- On a much broader note, we would like to point out that for λ = 1054 nm, only measurements taken at I ≤ 1016 W/m2 can yield a true MPI coefficient. When larger intensities are used, the ionization order (slope) changes to smaller values and MPI becomes less valid. At this point, the slope of the ionization rate is not constant but varies with intensity. This implies that, in principle, each of our focusing geometries have different ionization rates. However, since the intensity clamping is almost the same for both f/# (see Fig. 5), the resulting ionization coefficient is almost the same as well. This is the reason that we can fit the same ionization coefficient to both curves in Fig. 3.
- The PPT model has been validated for oxygen in ambient air at atmospheric pressure at λ = 1054 nm by showing agreement with measured data at high intensities and by demonstrating excellent agreement with the Keldysh approximation for low intensities. This model can now be used over a large range of laser intensities, e.g. for simulation purposes.
We have presented a novel method for measuring the nonlinear index of gases and their corresponding ionization rates (in this case air/O2) under atmospheric pressure at λ = 1054 nm. It has been pointed out that measured focal shifts result from a combination of self-focusing and plasma-defocusing which has been appropriately treated in the semi-analytical model. Based on this model, we have calculated effective MPI coefficients for O2 in the intensity regime of 1018 W/m2. The measured coefficient is in excellent agreement with the PPT model presented in Appendix A. This result has broader implications, because it allows one to safely use the presented PPT curves for modeling efforts on laser propagation in air and other gases. In principle, the above technique is applicable to a broader range of wavelengths and pressures. However, one should make some initial estimates of the expected focal shift in order to verify that the wavefront sensor is sensitive enough to register the expected wavefront deformations.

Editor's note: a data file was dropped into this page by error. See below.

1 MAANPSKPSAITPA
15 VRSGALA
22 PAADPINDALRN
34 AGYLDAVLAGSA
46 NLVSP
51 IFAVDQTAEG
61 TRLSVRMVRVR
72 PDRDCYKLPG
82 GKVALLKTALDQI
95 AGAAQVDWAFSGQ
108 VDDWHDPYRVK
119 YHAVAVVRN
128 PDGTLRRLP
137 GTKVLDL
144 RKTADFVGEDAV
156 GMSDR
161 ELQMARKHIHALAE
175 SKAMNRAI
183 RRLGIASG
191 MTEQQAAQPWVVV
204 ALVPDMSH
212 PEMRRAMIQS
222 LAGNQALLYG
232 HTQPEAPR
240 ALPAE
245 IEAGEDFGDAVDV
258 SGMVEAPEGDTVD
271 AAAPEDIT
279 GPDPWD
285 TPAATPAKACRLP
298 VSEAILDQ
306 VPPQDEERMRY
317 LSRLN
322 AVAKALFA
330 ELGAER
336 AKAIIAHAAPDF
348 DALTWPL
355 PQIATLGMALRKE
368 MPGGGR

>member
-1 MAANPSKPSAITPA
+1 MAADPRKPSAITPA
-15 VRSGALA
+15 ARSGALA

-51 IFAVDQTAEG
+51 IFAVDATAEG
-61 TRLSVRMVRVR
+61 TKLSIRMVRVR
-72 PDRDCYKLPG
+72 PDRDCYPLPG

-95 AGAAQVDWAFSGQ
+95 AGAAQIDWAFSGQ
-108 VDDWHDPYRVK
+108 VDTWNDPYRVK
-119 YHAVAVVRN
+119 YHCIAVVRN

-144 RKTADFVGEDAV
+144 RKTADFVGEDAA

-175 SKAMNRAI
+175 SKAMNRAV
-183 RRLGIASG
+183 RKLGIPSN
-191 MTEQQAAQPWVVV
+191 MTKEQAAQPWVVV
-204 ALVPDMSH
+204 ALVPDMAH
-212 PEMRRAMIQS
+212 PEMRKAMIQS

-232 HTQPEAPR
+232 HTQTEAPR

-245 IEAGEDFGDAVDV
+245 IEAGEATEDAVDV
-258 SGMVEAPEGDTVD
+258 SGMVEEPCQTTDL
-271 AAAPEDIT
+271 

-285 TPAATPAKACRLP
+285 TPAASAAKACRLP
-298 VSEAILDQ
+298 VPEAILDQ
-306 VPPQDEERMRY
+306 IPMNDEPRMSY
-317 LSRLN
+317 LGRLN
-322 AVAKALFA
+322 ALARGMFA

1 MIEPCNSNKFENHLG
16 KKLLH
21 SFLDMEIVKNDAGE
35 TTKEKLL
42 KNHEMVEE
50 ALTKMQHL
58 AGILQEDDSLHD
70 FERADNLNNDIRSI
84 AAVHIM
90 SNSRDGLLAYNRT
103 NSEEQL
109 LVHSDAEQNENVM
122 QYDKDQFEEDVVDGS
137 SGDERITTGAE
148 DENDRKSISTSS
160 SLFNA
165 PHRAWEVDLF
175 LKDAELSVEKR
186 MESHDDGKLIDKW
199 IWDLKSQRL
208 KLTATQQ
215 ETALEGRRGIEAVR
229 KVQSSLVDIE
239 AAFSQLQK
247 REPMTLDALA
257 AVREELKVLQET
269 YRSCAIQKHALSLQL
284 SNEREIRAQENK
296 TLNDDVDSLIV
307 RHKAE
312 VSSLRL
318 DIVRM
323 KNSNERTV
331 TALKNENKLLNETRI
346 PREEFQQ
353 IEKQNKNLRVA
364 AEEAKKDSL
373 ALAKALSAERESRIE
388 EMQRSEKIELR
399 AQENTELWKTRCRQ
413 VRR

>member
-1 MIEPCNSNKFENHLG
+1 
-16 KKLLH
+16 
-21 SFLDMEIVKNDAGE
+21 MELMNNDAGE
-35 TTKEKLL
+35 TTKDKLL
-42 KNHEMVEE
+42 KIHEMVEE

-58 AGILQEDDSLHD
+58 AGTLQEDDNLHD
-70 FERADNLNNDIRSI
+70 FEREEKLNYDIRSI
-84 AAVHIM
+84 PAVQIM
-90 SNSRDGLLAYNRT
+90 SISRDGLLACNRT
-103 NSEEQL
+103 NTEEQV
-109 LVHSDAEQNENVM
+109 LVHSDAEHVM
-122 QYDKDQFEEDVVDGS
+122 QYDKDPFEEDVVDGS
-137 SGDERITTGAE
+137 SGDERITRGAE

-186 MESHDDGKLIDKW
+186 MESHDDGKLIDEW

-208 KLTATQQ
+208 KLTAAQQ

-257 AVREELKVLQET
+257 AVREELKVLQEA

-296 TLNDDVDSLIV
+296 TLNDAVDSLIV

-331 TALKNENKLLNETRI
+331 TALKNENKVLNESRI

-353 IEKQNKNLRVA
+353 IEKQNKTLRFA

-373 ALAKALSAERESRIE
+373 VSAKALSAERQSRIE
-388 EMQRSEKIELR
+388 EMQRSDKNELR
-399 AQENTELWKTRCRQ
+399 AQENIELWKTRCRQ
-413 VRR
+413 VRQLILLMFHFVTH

The PPT model used here is based on the work by Perelomov et al.  and is presented in a similar form as in . For a linearly polarized beam with electric field E, the ionization rate R(E) (measured in Hz) can be expressed as follows:Eq. (10) are defined as: WH = 13.6 eV is the ionization potential of hydrogen, and E0 = EH (Wi/WH)3/2 where GV/m is the electric field in the hydrogen atom. ɛ0 is the dielectric constant in vacuum and h = 2πh̄ is Planck’s constant. Taking the quantum defect into account leads to an effective principle quantum number with Z being the residual charge state of the ion (e.g. Z = 1 for a single ionized atom like Ar). Correspondingly, l* = n* – 1 is the effective orbital quantum number. l is the orbital quantum number and m is the magnetic quantum number (used below in Eq. (12)). The dimensionless constant |cn*,l*|2 is: Eq. (13), Φm(x) would be replaced by . The other functions of γ are:
The ionization rates in Fig. 6 were produced using the following parameter inputs:
- For molecular O2 and N2, l = m = 0  and Z is measured experimentally  to account for the difference in charge state for a molecule versus an atom.
- – N2: Wi = 15.58 eV, Z = 0.90.
- – O2: Wi = 12.55 eV, Z = 0.53. The ionization potential of Wi = 12.55 eV (as opposed to the more common 12.07 eV) was chosen according to  in order to account for the various vibrational levels in the oxygen molecule.
We would like to thank Prof. Miroslav Kolesik for fruitful discussions. Sandia is a multiprogram laboratory operated by Sandia Corporation, a Lockheed Martin Company, for the United States Department of Energy’s National Nuclear Security Administration under contract DE-AC04-94AL85000.